I was particularly interested in the lives of ordinary working class women and used memories of my own grandmother to explore the theme of a ‘woman’s work is never done’. She was a very industrious woman and in her life she ran a bakery, an off licence and finally a boarding house in Blackpool. I used images of her to create a design, which I printed onto a tea towel and embroidered the names of household chores around the side.

A woman’s work is never done

I also used an old photograph of her working on her sewing machine to create the work ‘Make me a Dress’, using the technique of reverse applique. As the work progressed words from Angela’s poetry became intertwined with my textiles.

Make me a Dress

Ada’s accounts of the hardship of doing the laundry resonated with me so much that I decided to explore this theme further and created an installation called Ada’s washing line, each garment recounting a particular aspect of Ada’s story. I
made children’s garments using vintage fabric and designs I found in pattern cutting books from the 1920s. I added text found in Ada’s letters by stitching and cutting into the garment.

Ada’s Washing Line

Garment Detail

Garment Cutwork

Lettering detail

I was also interested in the objects the family would have used and how these objects also have a story to tell. I often juxtapose objects with my embroidery to create installations which reinforce the narratives I recount. In Ada’s ‘Ironing Board’ I used a vintage children’s ironing board and embroidered the lines from Ada’s letter telling Frances of how she had cut her thumb and how painful it was when she had to do the ironing.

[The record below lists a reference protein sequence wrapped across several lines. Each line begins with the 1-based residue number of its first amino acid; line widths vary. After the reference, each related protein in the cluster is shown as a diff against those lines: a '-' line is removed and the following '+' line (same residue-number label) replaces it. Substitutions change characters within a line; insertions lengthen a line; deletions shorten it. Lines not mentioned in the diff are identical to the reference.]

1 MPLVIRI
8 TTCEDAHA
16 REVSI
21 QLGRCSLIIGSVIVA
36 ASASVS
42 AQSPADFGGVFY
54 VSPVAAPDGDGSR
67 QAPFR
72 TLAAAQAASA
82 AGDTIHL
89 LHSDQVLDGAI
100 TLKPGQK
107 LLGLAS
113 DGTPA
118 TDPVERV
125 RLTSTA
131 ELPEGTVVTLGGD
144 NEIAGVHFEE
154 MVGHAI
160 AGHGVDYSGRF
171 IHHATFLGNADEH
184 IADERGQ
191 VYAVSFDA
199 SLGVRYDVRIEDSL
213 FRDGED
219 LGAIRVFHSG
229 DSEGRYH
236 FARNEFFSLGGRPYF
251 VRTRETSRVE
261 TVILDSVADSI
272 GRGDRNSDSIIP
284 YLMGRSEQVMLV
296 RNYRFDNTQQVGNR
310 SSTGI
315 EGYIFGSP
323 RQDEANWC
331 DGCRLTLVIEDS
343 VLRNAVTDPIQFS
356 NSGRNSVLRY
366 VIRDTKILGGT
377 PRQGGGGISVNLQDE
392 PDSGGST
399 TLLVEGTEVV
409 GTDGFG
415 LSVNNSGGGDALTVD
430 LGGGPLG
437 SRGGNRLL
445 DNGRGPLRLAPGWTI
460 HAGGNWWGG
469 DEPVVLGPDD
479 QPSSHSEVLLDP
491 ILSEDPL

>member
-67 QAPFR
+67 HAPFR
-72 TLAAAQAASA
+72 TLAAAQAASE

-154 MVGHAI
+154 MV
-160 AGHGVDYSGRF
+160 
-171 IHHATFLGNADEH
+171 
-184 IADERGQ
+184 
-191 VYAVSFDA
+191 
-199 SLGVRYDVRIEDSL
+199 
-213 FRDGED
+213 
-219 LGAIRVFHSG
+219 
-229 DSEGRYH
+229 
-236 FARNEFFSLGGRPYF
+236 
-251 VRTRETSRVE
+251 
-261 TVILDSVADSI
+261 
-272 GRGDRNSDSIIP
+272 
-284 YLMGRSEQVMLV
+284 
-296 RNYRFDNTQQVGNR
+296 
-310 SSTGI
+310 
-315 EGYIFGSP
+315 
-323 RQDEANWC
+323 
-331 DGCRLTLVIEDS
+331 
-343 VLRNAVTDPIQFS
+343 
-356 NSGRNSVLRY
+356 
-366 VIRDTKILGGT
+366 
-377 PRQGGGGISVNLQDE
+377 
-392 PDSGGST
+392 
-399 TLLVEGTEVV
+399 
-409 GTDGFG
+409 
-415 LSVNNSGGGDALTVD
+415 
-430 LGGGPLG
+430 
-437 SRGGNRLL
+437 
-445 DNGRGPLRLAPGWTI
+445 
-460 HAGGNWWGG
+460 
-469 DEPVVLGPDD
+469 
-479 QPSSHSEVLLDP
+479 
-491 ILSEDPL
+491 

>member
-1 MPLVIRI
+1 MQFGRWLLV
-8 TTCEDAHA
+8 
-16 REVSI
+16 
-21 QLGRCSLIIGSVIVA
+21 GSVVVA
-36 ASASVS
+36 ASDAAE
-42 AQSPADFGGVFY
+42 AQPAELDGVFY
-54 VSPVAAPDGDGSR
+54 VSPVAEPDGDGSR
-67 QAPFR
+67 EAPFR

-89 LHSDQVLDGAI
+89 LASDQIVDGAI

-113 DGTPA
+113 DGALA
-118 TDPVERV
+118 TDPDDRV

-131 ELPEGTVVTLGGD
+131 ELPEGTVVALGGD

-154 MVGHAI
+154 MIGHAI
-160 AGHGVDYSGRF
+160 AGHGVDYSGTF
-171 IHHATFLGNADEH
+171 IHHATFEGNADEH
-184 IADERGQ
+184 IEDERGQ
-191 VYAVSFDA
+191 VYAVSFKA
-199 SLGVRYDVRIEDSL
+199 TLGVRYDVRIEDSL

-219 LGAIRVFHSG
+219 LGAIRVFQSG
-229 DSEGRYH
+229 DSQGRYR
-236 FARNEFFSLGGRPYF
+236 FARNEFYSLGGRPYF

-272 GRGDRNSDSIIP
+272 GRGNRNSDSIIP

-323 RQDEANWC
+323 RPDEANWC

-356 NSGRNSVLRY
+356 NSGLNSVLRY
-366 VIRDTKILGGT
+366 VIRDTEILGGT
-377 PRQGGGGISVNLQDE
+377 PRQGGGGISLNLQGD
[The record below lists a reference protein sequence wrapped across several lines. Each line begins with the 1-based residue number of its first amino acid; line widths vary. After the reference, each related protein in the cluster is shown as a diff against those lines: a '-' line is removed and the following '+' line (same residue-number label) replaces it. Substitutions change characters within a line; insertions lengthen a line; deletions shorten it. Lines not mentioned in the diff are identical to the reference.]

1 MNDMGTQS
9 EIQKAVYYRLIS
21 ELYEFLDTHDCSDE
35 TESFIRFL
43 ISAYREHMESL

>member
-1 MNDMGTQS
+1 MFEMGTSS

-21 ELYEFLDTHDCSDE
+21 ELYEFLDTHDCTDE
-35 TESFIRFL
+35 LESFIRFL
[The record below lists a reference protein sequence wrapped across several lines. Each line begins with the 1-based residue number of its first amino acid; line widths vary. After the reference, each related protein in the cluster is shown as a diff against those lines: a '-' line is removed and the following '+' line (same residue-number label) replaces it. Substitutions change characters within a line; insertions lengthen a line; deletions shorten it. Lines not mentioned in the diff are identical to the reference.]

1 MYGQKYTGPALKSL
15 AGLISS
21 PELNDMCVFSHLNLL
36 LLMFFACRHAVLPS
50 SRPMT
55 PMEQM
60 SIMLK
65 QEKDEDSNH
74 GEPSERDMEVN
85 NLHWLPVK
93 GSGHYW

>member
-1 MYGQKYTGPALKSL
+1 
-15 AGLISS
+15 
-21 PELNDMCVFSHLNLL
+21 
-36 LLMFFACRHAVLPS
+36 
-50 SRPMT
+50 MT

Ironing Board

The poverty of the Lightfoot family was apparent in the letters and they did not have any precious objects to pass down. My stitched textile collage ‘No Heirlooms’ reflects this through collage, free machine embroidered drawings and text from one of Angela’s poems.

No heirlooms

Inspired by the paper-cut artwork of Rob Ryan I developed a technique of creating lines of text through cutwork in my installation ‘Lean into the Wind’, which was inspired by the poem Angela wrote about her father skating on a frozen pond.

Lean into the wind

Cutwork in progress

Another exciting aspect of our collaboration was that I was now able to use Angela’s images of her family in my artwork.  Imagine my excitement when I was able to re-unite a photograph of each of the family members with their actual words they had written all those years ago. The words “I’d rather have a Spoon” came directly from a letter written by the father Peter when he recounts that he was going to a hotpot supper and complained that he would have to use a knife and fork but would rather have a spoon. I loved this letter so much that I had it enlarged and printed onto canvas to hang on the wall in the gallery.

I’d rather have a Spoon

Peter’s Letter

I have now made over sixty pieces of artwork and the Lightfoot Letters exhibition has been exhibited widely across the UK. There is not enough space here to talk about every piece of work but you can see more on my website.

Maria Walker

Website:  www.mariawalker.co.uk